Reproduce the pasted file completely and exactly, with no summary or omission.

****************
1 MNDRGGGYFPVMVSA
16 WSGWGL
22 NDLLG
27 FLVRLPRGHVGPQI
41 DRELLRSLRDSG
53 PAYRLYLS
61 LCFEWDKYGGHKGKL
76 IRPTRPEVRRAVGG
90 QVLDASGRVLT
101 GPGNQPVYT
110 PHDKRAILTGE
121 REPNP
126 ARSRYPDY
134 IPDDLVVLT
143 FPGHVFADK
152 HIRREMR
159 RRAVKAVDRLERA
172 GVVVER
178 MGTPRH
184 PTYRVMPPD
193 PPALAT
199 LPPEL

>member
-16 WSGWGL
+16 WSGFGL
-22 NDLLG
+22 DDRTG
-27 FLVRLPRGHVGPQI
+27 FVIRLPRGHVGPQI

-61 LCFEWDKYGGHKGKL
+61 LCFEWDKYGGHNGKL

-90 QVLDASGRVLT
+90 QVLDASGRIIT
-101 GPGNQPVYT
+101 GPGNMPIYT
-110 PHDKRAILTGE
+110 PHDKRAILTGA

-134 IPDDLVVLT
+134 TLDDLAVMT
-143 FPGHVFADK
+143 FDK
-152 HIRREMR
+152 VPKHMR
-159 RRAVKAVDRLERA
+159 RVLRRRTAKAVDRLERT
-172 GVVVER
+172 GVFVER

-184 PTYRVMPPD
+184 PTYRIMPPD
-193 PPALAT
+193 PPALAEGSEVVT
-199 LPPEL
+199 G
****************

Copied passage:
1 MNDRGGGYFPVMVSA
16 WSGWGL
22 NDLLG
27 FLVRLPRGHVGPQI
41 DRELLRSLRDSG
53 PAYRLYLS
61 LCFEWDKYGGHKGKL
76 IRPTRPEVRRAVGG
90 QVLDASGRVLT
101 GPGNQPVYT
110 PHDKRAILTGE
121 REPNP
126 ARSRYPDY
134 IPDDLVVLT
143 FPGHVFADK
152 HIRREMR
159 RRAVKAVDRLERA
172 GVVVER
178 MGTPRH
184 PTYRVMPPD
193 PPALAT
199 LPPEL

>member
-16 WSGWGL
+16 WSGFGL
-22 NDLLG
+22 DDRTG
-27 FLVRLPRGHVGPQI
+27 FVIRLPRGHVGPQI

-61 LCFEWDKYGGHKGKL
+61 LCFEWDKYGGHNGKL

-90 QVLDASGRVLT
+90 QVLDASGRIIT
-101 GPGNQPVYT
+101 GPGNMPIYT
-110 PHDKRAILTGE
+110 PHDKRAILTGA

-134 IPDDLVVLT
+134 TLDDLAVMT
-143 FPGHVFADK
+143 FDK
-152 HIRREMR
+152 VPKHMR
-159 RRAVKAVDRLERA
+159 RVLRRRTAKAVDRLERT
-172 GVVVER
+172 GVFVER

-184 PTYRVMPPD
+184 PTYRIMPPD
-193 PPALAT
+193 PPALAEGSEVVT
-199 LPPEL
+199 G